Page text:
A first overall presentation of - the often overlooked and forgotten - women surrealist artists. This groundbreaking exhibition shows that women played a more important and numerous role in Surrealism than in any other artistic avant-garde movement.
While a great number of the male surrealists – Magritte, Dalí, Miró og Max Ernst – remain widely known and celebrated, few people today still have much familiarity with the majoirty of female Surrealists. And this in spite of the fact that many of these women artists were part of the inner circle around the french writer, poet and chief apologist of Surrealism, André Breton, and actively took part in seminal Surrealist exhibitions of the day.
Fantastic Women - Surreal Worlds is the first, fascinating and comprehensive presentation of 34 women surrealist artists from Europe, the US and Mexico. The exhibition showcases their diverse approaches to the ideas of the movement, tracing the outline of their oeuvre and highlighting their singular contribution to the Surrealist vocabulary.
Alongside well-known names like Louise Bourgeois, Frida Kahlo, Leonora Carrington and Meret Oppenheim, this will be the first opportunity to experience artists like Kay Sage, Leonor Fini and Toyen in Denmark.
My paintings are waking dreams, conscious dreams.
Freedom is not given to you - you have to take it.
On second thought, I think I am more crazy than my goat.
It depends on the situation.
Though a number of the women in this show at first were partners, muses or models for the male surrealists, they were also - and this has often been overlooked - also actively practicing artists and contributed actively and importantly to the great Surrealist exhibitions of the time.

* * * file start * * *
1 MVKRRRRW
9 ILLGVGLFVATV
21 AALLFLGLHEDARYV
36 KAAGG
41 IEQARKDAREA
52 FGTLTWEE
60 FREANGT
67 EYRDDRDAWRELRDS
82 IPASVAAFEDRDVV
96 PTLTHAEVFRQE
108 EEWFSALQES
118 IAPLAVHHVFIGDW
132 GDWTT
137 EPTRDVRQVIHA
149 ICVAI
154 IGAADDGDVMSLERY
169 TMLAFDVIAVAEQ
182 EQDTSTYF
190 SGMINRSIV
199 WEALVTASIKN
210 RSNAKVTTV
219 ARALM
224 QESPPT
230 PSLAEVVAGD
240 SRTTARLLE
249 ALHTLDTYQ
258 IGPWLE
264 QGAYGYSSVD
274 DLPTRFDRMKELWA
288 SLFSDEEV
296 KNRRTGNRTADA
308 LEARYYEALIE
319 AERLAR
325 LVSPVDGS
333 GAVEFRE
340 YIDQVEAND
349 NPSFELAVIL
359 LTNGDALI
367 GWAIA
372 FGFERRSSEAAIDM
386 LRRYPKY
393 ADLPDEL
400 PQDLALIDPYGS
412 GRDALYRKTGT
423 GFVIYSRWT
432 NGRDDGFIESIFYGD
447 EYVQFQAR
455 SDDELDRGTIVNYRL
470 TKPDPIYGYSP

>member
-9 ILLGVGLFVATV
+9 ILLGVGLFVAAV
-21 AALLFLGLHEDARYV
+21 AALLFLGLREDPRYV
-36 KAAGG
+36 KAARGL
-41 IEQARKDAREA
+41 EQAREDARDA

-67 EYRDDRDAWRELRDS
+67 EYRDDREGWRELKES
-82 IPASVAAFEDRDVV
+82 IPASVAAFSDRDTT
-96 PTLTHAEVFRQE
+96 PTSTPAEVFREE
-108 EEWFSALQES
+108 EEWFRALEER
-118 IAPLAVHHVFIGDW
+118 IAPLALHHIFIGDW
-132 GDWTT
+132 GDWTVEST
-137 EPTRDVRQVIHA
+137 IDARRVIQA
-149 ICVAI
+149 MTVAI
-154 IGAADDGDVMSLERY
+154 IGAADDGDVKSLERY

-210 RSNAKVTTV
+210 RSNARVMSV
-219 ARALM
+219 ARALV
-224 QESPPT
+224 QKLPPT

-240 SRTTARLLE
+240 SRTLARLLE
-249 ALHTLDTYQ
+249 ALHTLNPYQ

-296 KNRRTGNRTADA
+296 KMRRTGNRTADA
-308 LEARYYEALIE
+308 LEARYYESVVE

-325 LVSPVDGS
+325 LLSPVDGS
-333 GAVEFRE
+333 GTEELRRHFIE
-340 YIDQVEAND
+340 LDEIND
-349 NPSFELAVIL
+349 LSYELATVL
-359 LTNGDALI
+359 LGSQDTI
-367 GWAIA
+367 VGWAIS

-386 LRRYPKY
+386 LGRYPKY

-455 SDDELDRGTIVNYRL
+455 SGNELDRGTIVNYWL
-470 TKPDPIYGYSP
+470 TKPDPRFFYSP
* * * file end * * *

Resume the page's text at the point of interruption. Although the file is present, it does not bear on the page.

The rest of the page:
This exhibition kicks off at the start of the 1930s, when the first examples of women’s artistic contributions to the common activities of the Surrealist group in Paris were realized.
The female Surrealists were typically younger than their male colleagues and therefore created many of their main works in the 1940s and 1950s. Although the Surrealist group continued to organise exhibitions until the 1960s and was only dissolved in 1969, many art-historical observers have claimed that Surrealism ceased with the end of World War II. This view in fact bears some of the blame for the lack of attention given to the female artists.
The exhibition shows that the female artists worked within thematic areas which in many cases were already associated with Surrealism, but also how they differ from their male colleagues - not least in the search for a (new) female model of identity. This often involved an examination of their own reflections and a play on various roles, body image and female sexuality.
The female artists rebelled against gender-specific role behaviour and often represented themselves with strikingly androgynous features or in unusual roles or disguises. In the quest for an imagery that could be used as a template for female identity, they would often seek out hybrid beings, symbols of metamorphosis and change or depict demonic seductresses and femmes fatales.